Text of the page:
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19 June 2017 : Clinical Research  

Semivertical Incision: An Aesthetically and Electrophysiologically Effective Mini-Incision Technique for Carpal Tunnel Decompression

Nese Keser1ABCDEF*, Nimet Dortcan2BCD, Ulas Cikla3CDE, Kutluay Uluc3EF, Erhan Celikoglu1CE, Merih Is1BC, Bora Gurer1ABD

DOI: 10.12659/MSM.902343

Med Sci Monit 2017; 23:2993-3000

Abstract

BACKGROUND: The purpose of this study was to present the clinical results of our retrospective series of carpal tunnel release (CTR) operations. For these operations we used a unique type of incision, for the first time, for treatment of carpal tunnel syndrome (CTS) consisting of a 1-cm semi-vertical (SV) incision made into the wrist crease for macroscopic open CTR.

MATERIAL AND METHODS: This retrospective study included 114 patients (101 females and 13 males) with CTR who were operated upon in our neurosurgery clinic between December 2010 and June 2015. Patient ages ranged from 35 to 83 years (mean 55.05±12.04 years). In total, 127 hands (73 right and 54 left) were operated upon using the SV skin incision technique. After an average follow-up of 18 months (ranging from 6 to 30 months), clinical and electrophysiological (EP) evaluations were performed.

RESULTS: A review of the English language literature published since 1957, when Phalen first popularised the diagnosis and treatment of this disease, determined that no previous reports of the mini-open incision technique as described in our study have been published. In our retrospective patient case review, we found that after operations using the SV incision technique, statistically significant differences were detected in electromyography (EMG) improvements (p<0.01). In addition, patients who showed improvement in EMG studies (n=90) were satisfied with the result of their surgery.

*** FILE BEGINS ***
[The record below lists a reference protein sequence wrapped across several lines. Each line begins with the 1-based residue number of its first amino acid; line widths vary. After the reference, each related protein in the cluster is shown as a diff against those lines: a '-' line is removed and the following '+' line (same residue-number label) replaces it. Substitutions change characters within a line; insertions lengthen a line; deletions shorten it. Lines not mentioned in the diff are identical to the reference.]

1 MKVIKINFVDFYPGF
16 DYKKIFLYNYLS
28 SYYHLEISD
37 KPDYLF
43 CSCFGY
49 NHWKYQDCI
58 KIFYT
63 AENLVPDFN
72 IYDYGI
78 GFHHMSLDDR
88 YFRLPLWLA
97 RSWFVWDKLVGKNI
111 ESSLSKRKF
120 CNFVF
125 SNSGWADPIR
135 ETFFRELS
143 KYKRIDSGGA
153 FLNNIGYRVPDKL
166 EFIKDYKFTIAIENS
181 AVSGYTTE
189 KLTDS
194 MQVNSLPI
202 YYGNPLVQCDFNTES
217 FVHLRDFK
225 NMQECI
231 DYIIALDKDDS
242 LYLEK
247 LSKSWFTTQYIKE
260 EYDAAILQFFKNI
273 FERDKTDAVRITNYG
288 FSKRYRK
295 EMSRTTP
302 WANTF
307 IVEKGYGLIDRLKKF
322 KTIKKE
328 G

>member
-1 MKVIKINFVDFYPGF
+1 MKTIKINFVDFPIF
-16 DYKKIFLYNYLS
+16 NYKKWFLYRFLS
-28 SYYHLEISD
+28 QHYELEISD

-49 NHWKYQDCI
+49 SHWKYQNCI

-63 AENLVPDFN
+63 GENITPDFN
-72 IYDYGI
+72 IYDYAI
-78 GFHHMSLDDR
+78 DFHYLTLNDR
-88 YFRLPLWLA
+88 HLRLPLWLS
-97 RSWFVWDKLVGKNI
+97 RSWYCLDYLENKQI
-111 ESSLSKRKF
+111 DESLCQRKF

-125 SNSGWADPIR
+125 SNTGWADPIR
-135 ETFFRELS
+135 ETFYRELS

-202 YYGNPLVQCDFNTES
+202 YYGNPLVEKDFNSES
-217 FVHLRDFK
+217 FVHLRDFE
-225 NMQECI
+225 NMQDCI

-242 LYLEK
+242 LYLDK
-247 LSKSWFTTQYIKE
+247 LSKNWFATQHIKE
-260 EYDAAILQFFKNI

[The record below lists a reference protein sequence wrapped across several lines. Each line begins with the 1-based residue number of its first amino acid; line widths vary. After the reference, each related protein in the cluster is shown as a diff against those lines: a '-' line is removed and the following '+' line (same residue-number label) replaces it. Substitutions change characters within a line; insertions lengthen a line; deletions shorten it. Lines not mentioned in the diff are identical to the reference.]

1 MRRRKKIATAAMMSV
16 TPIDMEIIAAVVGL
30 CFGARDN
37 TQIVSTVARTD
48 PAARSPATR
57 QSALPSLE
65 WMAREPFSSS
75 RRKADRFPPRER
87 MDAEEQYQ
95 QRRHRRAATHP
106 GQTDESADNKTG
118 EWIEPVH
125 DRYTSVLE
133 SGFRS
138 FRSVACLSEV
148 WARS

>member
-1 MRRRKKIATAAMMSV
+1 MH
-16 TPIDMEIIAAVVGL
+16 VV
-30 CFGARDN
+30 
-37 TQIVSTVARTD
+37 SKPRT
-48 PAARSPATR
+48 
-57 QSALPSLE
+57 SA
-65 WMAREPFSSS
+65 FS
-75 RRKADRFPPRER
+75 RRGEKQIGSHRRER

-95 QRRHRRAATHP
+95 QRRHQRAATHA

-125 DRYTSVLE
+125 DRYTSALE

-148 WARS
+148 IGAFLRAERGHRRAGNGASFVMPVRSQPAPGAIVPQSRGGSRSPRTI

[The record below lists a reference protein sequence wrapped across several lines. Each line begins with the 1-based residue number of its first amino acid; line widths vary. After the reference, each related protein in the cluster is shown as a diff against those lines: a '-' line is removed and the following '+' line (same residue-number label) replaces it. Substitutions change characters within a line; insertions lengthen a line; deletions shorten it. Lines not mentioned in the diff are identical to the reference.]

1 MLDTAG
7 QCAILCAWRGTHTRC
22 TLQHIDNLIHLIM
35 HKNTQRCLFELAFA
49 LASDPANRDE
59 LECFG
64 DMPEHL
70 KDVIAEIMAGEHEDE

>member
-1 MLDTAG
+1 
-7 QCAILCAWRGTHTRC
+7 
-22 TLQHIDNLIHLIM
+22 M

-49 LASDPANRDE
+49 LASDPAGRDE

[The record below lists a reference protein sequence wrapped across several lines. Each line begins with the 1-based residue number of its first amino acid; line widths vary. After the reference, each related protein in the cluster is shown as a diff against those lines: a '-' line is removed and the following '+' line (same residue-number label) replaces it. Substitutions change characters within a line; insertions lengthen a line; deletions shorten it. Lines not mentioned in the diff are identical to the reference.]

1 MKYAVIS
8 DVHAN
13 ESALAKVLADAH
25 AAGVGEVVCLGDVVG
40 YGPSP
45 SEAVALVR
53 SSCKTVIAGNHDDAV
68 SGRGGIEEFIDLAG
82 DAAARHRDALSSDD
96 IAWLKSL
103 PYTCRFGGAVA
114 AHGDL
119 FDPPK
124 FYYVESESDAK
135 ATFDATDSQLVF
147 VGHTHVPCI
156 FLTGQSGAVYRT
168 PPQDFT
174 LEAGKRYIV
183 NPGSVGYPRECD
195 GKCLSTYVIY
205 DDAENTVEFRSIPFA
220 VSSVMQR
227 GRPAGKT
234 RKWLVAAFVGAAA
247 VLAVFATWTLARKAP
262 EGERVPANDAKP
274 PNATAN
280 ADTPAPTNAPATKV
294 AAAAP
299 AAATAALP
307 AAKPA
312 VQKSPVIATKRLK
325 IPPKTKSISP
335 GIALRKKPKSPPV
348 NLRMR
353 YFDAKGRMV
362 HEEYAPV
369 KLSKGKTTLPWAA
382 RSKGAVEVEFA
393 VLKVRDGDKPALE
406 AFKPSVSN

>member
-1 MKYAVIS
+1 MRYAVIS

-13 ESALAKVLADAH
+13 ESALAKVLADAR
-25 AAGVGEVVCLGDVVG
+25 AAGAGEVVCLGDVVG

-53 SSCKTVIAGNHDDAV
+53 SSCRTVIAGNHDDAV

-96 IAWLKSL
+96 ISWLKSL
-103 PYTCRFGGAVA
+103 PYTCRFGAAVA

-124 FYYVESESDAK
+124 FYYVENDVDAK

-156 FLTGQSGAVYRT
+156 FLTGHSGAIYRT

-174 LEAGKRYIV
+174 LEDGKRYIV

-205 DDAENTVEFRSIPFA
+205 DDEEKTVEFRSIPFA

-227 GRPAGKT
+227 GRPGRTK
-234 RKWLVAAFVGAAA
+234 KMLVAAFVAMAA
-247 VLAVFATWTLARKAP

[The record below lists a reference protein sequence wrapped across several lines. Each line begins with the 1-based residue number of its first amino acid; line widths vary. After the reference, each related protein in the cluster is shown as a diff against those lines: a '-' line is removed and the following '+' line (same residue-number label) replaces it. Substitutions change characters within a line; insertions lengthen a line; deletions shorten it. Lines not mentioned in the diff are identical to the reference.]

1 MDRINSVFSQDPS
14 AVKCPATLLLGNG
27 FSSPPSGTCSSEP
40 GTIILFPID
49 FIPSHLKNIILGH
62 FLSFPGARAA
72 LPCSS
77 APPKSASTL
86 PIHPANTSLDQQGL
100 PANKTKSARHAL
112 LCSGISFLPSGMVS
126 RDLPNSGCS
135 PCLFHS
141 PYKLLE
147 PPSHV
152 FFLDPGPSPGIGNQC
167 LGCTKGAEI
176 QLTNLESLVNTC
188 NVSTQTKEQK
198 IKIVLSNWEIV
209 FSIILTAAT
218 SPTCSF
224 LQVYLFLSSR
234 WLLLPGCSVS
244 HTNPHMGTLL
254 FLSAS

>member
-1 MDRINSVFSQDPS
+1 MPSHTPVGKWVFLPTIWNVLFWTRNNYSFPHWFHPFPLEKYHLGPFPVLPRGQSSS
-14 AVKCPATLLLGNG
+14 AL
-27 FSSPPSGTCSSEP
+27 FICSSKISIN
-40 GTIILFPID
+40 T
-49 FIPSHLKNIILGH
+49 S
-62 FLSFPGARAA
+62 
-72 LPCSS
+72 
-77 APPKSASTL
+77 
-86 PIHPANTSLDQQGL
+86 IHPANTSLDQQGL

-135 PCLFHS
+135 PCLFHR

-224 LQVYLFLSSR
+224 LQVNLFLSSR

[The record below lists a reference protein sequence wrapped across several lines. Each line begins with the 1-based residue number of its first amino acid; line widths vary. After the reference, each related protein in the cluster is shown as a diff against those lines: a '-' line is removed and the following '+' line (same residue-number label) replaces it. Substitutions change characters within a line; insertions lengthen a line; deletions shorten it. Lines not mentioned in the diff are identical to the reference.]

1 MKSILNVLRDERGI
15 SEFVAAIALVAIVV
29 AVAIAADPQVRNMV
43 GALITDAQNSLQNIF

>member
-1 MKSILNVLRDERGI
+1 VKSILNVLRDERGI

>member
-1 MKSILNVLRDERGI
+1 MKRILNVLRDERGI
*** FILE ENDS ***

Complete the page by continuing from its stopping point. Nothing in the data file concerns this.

CONCLUSIONS: Our study demonstrated that 1-cm skin SV incision was a cosmetically satisfying, fast, and safe approach to CTR that was not only clinically effective but also electrophysiologically effective.

Keywords: Carpal Tunnel Syndrome, Decompression, Surgical, Electromyography, Patient Satisfaction

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Medical Science Monitor eISSN: 1643-3750
Medical Science Monitor eISSN: 1643-3750